Defending Windows 8 against reports that sales have been sluggish, one of Microsoft's top executives said it will take time for customers to digest the new operating system and for device makers to ramp up production of the hardware users want: Touch-enabled PCs and tablets.
"We all had a strong sense that unique touch devices, particularly touch laptops and tablets, convertibles would be in high demand," said Tami Reller, CFO and chief marketing officer of the Windows division, in a question-and-answer Tuesday at the JP Morgan Tech Forum, which was held in Las Vegas, where CES kicked off Monday. "[But] the level of demand I think surprised a lot of people."
Apparently even Microsoft's computer-making partners underestimated the attraction of touch, which seems odd on its face because Microsoft has touted touch as key to Windows 8 since the OS was introduced more than a year ago. In September 2011, when then-Windows chief Steven Sinofsky debuted Windows 8, he used the phrase "touch first" to describe the new operating system.
"There's touch first with a keyboard and mouse that works just as well as a first-class citizen, your choice of interaction," Sinofsky said, according to a transcript of his presentation. "It's so important to the fundamentals of Windows 8 that you have this no-compromise experience."
In the months that followed, "touch" became a touchstone for Microsoft.
When asked Tuesday about reports that Windows 8 was off to a slow start at retail -- a trend that persisted through the holidays, according to one research firm -- Reller argued that touch-enabled systems have been hard to come by, implying that was one of the reasons for the OS's inability to boost PC sales.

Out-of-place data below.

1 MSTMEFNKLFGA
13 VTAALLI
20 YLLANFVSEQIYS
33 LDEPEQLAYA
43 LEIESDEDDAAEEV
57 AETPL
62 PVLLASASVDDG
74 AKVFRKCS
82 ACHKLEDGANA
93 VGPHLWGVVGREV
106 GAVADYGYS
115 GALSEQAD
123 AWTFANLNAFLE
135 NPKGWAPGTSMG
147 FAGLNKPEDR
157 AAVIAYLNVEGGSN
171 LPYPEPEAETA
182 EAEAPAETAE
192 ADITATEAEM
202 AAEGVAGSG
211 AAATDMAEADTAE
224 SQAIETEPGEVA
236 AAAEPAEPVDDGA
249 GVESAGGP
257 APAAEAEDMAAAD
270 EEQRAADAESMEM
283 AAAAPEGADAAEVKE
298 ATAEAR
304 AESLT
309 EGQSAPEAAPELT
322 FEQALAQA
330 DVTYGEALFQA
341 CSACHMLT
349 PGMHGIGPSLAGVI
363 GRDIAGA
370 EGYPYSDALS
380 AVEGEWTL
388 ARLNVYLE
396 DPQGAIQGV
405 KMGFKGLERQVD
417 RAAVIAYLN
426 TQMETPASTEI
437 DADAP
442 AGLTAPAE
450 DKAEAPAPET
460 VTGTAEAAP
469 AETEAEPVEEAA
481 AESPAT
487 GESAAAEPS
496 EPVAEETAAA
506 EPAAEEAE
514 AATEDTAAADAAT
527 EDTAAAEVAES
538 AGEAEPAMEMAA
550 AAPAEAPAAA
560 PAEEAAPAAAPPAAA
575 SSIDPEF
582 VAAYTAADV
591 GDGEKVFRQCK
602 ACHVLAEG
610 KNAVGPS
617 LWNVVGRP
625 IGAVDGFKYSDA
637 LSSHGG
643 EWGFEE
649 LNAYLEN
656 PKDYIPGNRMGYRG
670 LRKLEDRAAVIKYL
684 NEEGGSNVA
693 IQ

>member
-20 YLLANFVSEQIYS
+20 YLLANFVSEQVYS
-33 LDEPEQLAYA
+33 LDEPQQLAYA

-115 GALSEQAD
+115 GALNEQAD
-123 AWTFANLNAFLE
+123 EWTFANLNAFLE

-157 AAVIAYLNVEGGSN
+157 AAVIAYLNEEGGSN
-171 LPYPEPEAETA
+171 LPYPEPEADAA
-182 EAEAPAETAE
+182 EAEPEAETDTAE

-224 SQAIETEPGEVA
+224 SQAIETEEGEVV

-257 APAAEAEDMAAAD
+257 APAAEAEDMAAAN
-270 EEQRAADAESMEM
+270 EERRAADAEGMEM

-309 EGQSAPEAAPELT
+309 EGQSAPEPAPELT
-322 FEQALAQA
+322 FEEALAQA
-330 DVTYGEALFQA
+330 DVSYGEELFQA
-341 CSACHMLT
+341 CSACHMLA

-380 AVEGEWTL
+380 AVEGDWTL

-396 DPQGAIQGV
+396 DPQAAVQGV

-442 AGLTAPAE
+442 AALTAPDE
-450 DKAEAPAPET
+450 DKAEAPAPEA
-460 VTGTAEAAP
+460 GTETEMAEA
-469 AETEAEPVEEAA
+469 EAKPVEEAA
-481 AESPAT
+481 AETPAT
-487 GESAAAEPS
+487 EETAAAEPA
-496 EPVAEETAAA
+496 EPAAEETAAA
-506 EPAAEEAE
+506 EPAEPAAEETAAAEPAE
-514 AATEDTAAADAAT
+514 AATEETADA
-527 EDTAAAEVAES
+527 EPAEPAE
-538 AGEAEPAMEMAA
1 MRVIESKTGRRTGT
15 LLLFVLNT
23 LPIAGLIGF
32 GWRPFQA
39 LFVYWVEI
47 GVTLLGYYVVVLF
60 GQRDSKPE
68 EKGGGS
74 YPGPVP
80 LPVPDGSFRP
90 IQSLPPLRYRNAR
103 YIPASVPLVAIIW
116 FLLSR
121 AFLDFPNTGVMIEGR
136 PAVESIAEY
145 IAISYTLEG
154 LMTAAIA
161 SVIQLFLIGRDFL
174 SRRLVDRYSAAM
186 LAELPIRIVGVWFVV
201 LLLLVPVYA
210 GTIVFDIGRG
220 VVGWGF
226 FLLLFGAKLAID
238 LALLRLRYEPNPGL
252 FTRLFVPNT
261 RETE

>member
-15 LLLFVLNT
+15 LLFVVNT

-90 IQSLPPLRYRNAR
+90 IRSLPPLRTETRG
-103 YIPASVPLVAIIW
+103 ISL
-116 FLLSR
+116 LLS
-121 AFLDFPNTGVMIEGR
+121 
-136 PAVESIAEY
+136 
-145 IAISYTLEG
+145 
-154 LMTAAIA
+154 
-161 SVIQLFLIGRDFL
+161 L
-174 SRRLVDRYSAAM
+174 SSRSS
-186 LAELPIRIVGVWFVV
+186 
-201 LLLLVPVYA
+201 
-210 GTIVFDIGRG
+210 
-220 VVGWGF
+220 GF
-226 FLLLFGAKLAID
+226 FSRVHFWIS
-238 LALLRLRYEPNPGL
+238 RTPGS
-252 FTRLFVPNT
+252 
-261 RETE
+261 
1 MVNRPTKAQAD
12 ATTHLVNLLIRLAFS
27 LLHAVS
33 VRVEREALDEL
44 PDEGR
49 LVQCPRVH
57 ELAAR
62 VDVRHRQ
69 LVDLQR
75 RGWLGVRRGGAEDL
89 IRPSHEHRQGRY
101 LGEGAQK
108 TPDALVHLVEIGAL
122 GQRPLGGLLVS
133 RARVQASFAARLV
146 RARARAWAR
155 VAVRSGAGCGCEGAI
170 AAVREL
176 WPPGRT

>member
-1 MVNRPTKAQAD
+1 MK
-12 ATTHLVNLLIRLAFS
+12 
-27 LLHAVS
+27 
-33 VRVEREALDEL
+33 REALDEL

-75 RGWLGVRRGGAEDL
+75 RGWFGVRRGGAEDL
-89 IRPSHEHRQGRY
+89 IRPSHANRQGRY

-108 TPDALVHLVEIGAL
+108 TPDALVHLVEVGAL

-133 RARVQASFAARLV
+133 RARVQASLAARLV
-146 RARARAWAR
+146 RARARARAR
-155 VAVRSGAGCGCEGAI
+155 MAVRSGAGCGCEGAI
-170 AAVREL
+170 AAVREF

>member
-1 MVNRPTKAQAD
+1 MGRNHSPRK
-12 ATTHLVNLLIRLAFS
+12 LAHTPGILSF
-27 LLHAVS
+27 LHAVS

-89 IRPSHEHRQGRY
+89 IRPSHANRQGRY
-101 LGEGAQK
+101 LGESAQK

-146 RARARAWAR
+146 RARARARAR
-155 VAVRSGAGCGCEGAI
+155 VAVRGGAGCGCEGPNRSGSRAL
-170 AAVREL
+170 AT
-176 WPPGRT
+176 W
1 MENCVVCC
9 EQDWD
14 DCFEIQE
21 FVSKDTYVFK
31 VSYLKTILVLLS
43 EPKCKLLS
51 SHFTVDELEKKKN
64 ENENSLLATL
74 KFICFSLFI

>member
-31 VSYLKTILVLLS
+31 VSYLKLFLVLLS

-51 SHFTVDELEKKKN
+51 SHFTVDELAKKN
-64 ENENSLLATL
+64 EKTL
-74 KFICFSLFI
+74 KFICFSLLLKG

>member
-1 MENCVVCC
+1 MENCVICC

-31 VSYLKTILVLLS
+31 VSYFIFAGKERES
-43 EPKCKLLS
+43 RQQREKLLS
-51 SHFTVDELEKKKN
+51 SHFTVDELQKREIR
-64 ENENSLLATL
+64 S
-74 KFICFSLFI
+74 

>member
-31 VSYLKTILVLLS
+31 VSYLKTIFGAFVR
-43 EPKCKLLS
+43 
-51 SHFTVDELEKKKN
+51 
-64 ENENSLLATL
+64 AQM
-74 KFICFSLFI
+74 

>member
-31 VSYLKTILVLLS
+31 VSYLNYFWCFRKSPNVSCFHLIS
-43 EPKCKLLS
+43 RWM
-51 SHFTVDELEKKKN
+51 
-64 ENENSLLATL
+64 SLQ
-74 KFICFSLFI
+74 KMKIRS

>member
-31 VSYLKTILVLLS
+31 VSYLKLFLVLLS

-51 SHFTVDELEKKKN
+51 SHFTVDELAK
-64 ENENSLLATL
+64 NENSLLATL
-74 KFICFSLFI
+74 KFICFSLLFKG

"Frankly, the supply was too short. I mean, there was more demand than there was supply in the types of devices that our customers had the most demand for," Reller said. "And there was some misalignment between where products were distributed and where there was demand."
Even so, Microsoft has sold more than 60 million Windows 8 licenses in its first 10 weeks, Reller said, calling that "roughly in line" with Windows 7 at the same point after its 2009 release. At that time, Microsoft told investors that the sale of 60 million Windows 7 licenses was a single-quarter record.
Reller's description of Windows 8 sales -- defined as licenses sold to computer makers for installation in their new PCs, plus cheaper upgrades sold direct to customers -- was the same as when she spoke at a Credit Suisse-hosted conference in late November. Then too, she used "roughly in line" to compare the new OS with its precursor.
Within the 40 million of November and the 60 million of this week are an unknown number of licenses on PCs that have been built and shipped, but not yet sold to customers, analysts have said. Without system sales figures from Microsoft's OEM partners or Microsoft itself, it is impossible to tell how many devices with already purchased licenses are not yet in customers' hands.
Some estimates and metrics have hinted that the number is considerable: The NPD Group, which tracks retail sales in the U.S., said PC sales for the holidays were down 11% compared to the same period in 2011.